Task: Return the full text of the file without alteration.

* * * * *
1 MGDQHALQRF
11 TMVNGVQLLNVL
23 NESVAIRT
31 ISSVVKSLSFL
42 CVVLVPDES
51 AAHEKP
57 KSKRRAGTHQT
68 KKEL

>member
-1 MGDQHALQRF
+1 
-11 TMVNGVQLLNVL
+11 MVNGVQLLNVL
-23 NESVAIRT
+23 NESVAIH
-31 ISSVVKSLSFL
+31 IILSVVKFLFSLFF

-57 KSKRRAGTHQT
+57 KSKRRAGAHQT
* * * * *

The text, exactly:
1 MGDQHALQRF
11 TMVNGVQLLNVL
23 NESVAIRT
31 ISSVVKSLSFL
42 CVVLVPDES
51 AAHEKP
57 KSKRRAGTHQT
68 KKEL

>member
-1 MGDQHALQRF
+1 
-11 TMVNGVQLLNVL
+11 MVNGVQLLNVL
-23 NESVAIRT
+23 NESVAIH
-31 ISSVVKSLSFL
+31 IILSVVKFLFSLFF

-57 KSKRRAGTHQT
+57 KSKRRAGAHQT